The Hibbert Assembly
FOR THOSE IN PERIL IN THE SEA
Britain's first official street collection for charity
|We are well used to being
asked, usually on a Saturday, to give money to a charity.
When did street collections begin? The answer is that the first official street collection for charity was held - as far as we know - in Manchester, on a Saturday in October 1891.
It was in aid of the Royal National Lifeboat Institution and the day was called "Lifeboat Saturday". Other towns and cities quickly followed this lead.
|Then other charities adopted
the same approach. At the time the Manchester City News said: "We
may take some pride in the consciousness that we are a humane people.
This humanitarianism expresses itself in many benevolent forms. We have societies and associations to meet all sorts and conditions of danger that may beset poor humanity.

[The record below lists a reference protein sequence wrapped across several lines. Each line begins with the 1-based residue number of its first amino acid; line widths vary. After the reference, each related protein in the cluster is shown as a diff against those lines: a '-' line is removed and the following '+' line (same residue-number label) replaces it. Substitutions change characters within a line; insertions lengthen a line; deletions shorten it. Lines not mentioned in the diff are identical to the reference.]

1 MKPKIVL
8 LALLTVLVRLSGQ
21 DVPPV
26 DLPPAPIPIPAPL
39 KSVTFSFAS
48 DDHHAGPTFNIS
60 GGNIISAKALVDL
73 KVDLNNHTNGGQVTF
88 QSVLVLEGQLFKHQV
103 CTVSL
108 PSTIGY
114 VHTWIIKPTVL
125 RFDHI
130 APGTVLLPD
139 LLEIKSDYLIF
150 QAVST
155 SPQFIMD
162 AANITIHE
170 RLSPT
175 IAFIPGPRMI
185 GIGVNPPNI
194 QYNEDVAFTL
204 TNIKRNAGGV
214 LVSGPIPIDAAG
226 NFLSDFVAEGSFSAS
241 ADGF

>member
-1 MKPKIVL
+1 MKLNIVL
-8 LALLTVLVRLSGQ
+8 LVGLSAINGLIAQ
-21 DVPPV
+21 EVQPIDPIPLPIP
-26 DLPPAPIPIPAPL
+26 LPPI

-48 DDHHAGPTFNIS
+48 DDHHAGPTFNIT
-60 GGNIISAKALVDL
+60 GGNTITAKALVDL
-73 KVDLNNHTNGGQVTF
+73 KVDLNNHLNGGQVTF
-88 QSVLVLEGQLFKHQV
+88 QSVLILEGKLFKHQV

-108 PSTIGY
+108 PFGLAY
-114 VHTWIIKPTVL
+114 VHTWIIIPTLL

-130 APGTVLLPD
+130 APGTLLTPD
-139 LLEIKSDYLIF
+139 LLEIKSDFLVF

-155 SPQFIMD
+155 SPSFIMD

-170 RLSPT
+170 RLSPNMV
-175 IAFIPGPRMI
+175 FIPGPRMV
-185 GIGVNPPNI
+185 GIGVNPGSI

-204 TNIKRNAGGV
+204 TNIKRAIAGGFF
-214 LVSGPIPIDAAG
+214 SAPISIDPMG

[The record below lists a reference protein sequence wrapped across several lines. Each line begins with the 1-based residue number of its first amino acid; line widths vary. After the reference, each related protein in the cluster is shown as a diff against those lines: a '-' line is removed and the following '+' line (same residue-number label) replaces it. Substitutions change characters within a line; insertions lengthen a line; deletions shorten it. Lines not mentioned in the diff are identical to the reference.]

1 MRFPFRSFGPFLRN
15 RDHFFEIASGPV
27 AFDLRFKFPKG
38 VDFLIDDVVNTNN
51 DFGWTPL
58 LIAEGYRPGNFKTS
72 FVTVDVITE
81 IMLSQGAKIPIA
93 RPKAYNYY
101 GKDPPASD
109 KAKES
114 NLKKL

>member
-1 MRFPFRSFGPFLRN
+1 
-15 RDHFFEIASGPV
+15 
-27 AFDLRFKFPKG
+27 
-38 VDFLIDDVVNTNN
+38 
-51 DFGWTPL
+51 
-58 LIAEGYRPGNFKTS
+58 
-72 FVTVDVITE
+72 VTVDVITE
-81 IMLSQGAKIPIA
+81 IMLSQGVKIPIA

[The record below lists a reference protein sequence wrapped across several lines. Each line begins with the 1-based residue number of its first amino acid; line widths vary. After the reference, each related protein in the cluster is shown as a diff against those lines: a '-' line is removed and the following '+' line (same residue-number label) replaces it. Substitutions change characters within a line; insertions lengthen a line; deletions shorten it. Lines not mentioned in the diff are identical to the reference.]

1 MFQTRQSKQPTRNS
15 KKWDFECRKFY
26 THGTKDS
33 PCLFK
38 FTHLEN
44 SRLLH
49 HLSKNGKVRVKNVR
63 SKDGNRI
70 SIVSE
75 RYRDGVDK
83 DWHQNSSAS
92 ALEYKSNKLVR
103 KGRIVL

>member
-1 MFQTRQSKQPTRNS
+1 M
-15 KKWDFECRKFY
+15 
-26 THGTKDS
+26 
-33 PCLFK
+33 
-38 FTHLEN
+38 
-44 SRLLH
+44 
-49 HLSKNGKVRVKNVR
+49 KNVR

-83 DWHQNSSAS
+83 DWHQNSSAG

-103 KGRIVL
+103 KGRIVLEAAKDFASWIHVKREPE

|To save people from their own ignorance of natural laws, we have sanitary associations; to save them from the weakness of their own nature, in one direction, we have temperance societies; to cure them of disease or save them from an untimely death, we have hospitals and other kindred foundations, and to save them from social and spiritual destruction we have organisations like the Salvation Army...It is not to be wondered at, therefore, that amidst all these organisations we should have one whose object is to save those whose lives are in peril on the sea. It is worthy of note that voluntaryism, the spirit of free giving, is at the root of these philanthropic efforts.
|We like our institutions to be built on voluntary foundations and to be supported by voluntary means." Some of the needs referred to above are now dealt with by public bodies such as local government or the National Health Service. But the Salvation Army and the Royal National LIfeboat Institution have continued to be voluntary, depending on the work of volunteers and gifts of money from the public.
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